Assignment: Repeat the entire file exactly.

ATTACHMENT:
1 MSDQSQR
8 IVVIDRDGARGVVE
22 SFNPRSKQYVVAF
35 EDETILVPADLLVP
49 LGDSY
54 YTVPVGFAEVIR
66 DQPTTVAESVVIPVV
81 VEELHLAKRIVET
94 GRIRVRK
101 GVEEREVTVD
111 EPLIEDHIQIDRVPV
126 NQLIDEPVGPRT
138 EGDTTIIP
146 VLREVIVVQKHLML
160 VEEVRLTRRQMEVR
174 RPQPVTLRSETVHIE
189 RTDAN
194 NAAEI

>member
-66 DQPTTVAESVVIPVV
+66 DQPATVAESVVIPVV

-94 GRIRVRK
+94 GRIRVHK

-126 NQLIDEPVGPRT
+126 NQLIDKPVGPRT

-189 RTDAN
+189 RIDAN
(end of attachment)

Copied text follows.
1 MSDQSQR
8 IVVIDRDGARGVVE
22 SFNPRSKQYVVAF
35 EDETILVPADLLVP
49 LGDSY
54 YTVPVGFAEVIR
66 DQPTTVAESVVIPVV
81 VEELHLAKRIVET
94 GRIRVRK
101 GVEEREVTVD
111 EPLIEDHIQIDRVPV
126 NQLIDEPVGPRT
138 EGDTTIIP
146 VLREVIVVQKHLML
160 VEEVRLTRRQMEVR
174 RPQPVTLRSETVHIE
189 RTDAN
194 NAAEI

>member
-66 DQPTTVAESVVIPVV
+66 DQPATVAESVVIPVV

-94 GRIRVRK
+94 GRIRVHK

-126 NQLIDEPVGPRT
+126 NQLIDKPVGPRT

-189 RTDAN
+189 RIDAN